There are 36 black keys on the piano, but there are only two Black Keys — guitarist and singer Dan Auerbach and drummer Andrew Carney — who create one of the mightiest blues-rock roars in contemporary music. From a cellar in Akron, Ohio where the duo have recorded all their albums but their latest, The Black Keys have risen to become admired as one of the hippest bands in modern rock.
Driven by Carney’s relentless grooves and Auerbach’s stunning guitar attack, The Black Keys draw from deep within the blues-music well while making free-thinking music with a modern experimentalism. A 2002 debut album on the small indie Alive Records label, The Big Come Up, led the band to sign with the tastemaking Possum Records imprint and issue two more CDs — Thickfreakness (2003) and Rubber Factory (2004) — that sealed the band’s rep with the musical cognoscente while their take-no-prisoners shows made The Black Keys a hot ticket on the touring and festival circuits. With 2006’s Magic Potion on Nonesuch, the little bluesy duo with a wallop of an impact has risen to the big leagues.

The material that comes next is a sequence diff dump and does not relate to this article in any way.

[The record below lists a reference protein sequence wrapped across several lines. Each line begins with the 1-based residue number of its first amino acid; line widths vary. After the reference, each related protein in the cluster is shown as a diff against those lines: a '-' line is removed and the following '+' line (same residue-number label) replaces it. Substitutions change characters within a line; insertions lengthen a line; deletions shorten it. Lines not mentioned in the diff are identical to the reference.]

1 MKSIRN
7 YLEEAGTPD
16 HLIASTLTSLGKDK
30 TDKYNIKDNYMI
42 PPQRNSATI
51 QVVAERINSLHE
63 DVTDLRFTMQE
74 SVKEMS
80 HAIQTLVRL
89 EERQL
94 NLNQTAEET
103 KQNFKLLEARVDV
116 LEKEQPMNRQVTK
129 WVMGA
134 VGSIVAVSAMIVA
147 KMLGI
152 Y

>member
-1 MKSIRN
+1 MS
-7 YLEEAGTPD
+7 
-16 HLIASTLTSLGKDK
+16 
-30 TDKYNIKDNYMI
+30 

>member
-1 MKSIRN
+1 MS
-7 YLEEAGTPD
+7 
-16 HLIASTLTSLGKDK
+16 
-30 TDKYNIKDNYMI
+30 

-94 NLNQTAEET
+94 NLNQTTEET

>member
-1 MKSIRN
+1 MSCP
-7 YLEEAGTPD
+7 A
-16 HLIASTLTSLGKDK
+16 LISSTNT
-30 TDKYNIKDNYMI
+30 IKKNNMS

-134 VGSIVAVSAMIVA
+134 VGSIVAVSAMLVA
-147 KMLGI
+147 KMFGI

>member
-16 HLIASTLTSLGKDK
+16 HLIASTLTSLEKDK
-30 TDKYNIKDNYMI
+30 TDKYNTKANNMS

And now with this year’s Attack & Release, The Black Keys have come out of the cellar to be produced by Danger Mouse. “After doing four albums in the basement, we were ready to go somewhere else,” Auerbach says. The project began when Danger Mouse asked the Keys to write songs for an album by Ike Turner. But when the r&b legend died last December, it became a collaboration that led to Attack & Release.
The new release leapt to #14 on the Billboard 200 and the trade’s Top Internet Albums chart, a signal that The Black Keys have arrived. And it’s still just the two of them creating music for millions. “Pat and I just click,” observes Auerbach of their simple-yet-potent equation. “We walk in to a groove quite easily. It’s kind of hard to describe.” But a listen to The Black Keys tells the tale quite vividly.